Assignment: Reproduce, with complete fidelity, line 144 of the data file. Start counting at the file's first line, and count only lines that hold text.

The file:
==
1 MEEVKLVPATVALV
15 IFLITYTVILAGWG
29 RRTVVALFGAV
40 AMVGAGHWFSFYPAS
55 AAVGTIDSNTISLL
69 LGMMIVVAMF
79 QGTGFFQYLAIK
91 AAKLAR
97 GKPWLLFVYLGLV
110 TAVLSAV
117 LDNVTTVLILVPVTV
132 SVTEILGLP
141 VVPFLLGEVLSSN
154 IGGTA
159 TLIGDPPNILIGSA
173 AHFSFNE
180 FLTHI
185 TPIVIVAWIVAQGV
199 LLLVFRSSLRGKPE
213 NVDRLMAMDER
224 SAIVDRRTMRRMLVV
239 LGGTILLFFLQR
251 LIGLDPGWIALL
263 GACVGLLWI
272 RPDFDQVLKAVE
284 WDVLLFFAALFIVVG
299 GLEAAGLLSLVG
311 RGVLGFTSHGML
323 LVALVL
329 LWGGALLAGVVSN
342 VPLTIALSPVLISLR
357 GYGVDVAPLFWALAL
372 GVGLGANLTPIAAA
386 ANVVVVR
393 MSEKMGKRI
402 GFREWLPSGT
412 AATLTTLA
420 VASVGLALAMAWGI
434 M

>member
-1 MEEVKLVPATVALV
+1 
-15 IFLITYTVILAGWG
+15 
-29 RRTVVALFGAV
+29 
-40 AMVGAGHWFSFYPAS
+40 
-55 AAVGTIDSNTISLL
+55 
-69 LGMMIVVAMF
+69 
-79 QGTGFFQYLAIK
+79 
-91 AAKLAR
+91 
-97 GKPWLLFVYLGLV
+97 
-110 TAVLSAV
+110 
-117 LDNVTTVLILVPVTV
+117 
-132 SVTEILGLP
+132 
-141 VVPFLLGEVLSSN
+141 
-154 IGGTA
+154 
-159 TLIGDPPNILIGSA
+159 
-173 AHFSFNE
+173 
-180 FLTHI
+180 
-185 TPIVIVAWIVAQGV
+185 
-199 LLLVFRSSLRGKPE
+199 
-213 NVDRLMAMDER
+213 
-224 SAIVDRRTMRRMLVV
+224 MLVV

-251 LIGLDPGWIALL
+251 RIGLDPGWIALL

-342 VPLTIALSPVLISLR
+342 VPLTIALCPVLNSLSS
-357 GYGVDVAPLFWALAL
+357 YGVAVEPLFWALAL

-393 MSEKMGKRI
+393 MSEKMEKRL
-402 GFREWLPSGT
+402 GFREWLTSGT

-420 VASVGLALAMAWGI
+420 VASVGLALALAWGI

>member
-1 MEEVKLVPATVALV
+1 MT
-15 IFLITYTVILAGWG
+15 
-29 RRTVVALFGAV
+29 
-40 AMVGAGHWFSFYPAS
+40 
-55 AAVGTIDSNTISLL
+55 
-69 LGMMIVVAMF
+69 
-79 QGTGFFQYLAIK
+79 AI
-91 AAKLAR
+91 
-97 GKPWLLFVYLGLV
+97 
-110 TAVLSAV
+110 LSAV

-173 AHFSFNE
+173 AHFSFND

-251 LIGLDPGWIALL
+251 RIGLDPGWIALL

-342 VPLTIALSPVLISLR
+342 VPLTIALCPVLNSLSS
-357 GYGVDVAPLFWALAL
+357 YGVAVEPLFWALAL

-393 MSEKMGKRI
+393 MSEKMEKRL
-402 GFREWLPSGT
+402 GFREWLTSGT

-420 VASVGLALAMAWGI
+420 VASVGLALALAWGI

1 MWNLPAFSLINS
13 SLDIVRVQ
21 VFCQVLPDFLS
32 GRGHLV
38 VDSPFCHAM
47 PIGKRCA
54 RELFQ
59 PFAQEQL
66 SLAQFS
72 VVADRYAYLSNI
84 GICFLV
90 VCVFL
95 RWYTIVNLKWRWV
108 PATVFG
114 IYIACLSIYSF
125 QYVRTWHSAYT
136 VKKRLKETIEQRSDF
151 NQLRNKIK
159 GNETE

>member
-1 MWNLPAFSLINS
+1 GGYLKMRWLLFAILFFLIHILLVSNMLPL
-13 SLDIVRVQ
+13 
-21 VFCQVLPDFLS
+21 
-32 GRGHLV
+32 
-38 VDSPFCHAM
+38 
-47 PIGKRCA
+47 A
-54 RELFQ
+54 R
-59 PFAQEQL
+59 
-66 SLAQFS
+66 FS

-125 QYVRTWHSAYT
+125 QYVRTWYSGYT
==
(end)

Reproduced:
114 IYIACLSIYSF